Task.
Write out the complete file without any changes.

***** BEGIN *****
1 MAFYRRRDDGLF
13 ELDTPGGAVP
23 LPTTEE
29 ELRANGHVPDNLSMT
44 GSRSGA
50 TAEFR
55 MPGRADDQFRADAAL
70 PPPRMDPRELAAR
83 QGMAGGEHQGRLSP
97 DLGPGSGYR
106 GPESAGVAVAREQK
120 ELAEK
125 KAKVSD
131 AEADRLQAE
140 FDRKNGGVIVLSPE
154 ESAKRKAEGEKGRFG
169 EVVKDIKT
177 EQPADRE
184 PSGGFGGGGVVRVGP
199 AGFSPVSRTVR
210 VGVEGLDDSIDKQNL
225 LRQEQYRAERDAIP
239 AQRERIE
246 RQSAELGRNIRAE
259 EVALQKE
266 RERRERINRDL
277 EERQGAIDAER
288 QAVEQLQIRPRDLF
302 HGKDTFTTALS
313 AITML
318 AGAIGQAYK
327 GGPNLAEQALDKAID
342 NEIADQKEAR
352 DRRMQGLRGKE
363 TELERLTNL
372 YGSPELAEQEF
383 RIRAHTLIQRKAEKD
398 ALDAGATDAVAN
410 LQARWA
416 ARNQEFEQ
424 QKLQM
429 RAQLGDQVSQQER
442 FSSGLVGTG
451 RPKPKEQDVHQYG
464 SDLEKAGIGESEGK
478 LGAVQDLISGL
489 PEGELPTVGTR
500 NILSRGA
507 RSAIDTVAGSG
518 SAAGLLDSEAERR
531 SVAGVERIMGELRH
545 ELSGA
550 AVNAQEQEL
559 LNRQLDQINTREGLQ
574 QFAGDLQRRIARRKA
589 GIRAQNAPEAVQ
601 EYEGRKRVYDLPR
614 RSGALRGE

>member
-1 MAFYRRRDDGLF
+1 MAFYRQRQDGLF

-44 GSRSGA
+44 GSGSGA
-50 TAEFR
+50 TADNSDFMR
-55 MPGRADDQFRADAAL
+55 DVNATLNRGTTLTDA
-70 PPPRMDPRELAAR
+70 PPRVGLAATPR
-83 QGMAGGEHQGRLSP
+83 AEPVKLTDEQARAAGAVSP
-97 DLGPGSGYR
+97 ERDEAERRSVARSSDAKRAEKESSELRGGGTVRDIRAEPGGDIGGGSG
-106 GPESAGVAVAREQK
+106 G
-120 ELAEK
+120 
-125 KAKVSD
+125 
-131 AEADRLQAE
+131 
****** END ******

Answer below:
1 MAFYRRRDDGLF
13 ELDTPGGAVP
23 LPTTEE
29 ELRANGHVPDNLSMT
44 GSRSGA
50 TAEFR
55 MPGRADDQFRADAAL
70 PPPRMDPRELAAR
83 QGMAGGEHQGRLSP
97 DLGPGSGYR
106 GPESAGVAVAREQK
120 ELAEK
125 KAKVSD
131 AEADRLQAE
140 FDRKNGGVIVLSPE
154 ESAKRKAEGEKGRFG
169 EVVKDIKT
177 EQPADRE
184 PSGGFGGGGVVRVGP
199 AGFSPVSRTVR
210 VGVEGLDDSIDKQNL
225 LRQEQYRAERDAIP
239 AQRERIE
246 RQSAELGRNIRAE
259 EVALQKE
266 RERRERINRDL
277 EERQGAIDAER
288 QAVEQLQIRPRDLF
302 HGKDTFTTALS
313 AITML
318 AGAIGQAYK
327 GGPNLAEQALDKAID
342 NEIADQKEAR
352 DRRMQGLRGKE
363 TELERLTNL
372 YGSPELAEQEF
383 RIRAHTLIQRKAEKD
398 ALDAGATDAVAN
410 LQARWA
416 ARNQEFEQ
424 QKLQM
429 RAQLGDQVSQQER
442 FSSGLVGTG
451 RPKPKEQDVHQYG
464 SDLEKAGIGESEGK
478 LGAVQDLISGL
489 PEGELPTVGTR
500 NILSRGA
507 RSAIDTVAGSG
518 SAAGLLDSEAERR
531 SVAGVERIMGELRH
545 ELSGA
550 AVNAQEQEL
559 LNRQLDQINTREGLQ
574 QFAGDLQRRIARRKA
589 GIRAQNAPEAVQ
601 EYEGRKRVYDLPR
614 RSGALRGE

>member
-1 MAFYRRRDDGLF
+1 MAFYRQRQDGLF

-44 GSRSGA
+44 GSGSGA
-50 TAEFR
+50 TADNSDFMR
-55 MPGRADDQFRADAAL
+55 DVNATLNRGTTLTDA
-70 PPPRMDPRELAAR
+70 PPRVGLAATPR
-83 QGMAGGEHQGRLSP
+83 AEPVKLTDEQARAAGAVSP
-97 DLGPGSGYR
+97 ERDEAERRSVARSSDAKRAEKESSELRGGGTVRDIRAEPGGDIGGGSG
-106 GPESAGVAVAREQK
+106 G
-120 ELAEK
+120 
-125 KAKVSD
+125 
-131 AEADRLQAE
+131 